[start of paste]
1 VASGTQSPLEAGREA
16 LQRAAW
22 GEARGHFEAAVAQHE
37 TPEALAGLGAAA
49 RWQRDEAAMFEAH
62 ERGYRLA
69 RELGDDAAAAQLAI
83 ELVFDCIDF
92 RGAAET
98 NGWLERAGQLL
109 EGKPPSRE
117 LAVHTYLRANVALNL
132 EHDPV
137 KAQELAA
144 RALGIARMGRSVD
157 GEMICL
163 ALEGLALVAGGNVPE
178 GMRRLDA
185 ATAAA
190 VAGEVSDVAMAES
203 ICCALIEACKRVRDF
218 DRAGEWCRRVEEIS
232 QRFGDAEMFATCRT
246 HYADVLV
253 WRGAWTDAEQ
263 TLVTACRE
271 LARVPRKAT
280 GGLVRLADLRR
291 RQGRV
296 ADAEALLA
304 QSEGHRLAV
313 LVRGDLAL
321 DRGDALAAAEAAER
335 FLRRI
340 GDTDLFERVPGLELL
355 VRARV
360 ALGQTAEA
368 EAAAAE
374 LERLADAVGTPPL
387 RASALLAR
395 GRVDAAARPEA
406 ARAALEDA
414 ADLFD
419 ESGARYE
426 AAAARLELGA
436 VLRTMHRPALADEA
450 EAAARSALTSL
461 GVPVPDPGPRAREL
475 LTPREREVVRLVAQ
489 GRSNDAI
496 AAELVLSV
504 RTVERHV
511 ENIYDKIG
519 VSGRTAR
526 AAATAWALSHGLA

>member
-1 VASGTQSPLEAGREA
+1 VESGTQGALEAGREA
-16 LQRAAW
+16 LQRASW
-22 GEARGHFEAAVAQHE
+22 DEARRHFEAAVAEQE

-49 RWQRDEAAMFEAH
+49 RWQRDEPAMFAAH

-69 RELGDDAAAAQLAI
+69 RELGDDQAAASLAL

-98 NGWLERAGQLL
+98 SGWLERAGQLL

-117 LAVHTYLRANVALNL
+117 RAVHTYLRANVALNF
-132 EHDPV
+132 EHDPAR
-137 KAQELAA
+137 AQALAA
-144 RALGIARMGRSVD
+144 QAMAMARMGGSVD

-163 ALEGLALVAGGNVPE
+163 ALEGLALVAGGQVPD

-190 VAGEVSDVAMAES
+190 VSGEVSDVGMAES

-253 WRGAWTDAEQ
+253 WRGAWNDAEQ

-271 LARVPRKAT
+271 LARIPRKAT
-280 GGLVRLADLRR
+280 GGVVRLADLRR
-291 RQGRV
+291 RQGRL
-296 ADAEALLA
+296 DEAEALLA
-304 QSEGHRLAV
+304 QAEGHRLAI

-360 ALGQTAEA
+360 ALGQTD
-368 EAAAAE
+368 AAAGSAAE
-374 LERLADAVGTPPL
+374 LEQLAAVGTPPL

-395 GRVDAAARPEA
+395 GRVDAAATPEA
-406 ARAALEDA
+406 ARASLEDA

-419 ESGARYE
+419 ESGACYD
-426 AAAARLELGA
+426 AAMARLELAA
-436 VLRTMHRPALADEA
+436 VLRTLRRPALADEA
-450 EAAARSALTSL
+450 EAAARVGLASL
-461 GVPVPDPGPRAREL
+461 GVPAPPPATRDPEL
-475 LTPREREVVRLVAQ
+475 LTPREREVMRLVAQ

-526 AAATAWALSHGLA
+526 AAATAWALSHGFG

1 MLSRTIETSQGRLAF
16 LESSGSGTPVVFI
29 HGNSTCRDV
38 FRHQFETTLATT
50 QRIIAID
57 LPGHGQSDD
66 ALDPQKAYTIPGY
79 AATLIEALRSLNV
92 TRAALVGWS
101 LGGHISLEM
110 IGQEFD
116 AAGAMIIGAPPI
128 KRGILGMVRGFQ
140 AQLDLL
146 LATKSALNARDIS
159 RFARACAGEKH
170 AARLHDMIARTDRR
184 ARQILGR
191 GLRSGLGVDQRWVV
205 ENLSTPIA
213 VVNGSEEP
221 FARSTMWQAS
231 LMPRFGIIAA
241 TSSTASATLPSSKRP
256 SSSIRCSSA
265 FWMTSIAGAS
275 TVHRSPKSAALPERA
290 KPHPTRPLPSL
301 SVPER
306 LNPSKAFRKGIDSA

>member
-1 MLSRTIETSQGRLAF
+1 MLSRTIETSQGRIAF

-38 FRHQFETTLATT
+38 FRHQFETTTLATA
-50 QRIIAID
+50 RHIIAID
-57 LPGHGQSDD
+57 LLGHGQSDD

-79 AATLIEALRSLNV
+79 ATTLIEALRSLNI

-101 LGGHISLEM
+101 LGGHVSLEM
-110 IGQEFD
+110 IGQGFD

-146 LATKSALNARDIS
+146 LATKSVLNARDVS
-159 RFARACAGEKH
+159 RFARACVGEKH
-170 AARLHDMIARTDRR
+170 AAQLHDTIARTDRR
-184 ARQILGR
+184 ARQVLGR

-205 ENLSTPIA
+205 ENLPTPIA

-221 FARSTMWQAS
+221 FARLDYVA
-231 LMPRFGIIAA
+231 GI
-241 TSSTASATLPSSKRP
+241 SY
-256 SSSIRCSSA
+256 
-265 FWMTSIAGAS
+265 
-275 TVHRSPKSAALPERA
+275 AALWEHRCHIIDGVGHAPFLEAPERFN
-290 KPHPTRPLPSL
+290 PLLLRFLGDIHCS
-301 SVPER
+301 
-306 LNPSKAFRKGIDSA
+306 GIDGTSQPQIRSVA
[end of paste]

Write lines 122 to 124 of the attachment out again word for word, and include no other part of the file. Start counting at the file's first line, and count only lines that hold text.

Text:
57 LPGHGQSDD
66 ALDPQKAYTIPGY
79 AATLIEALRSLNV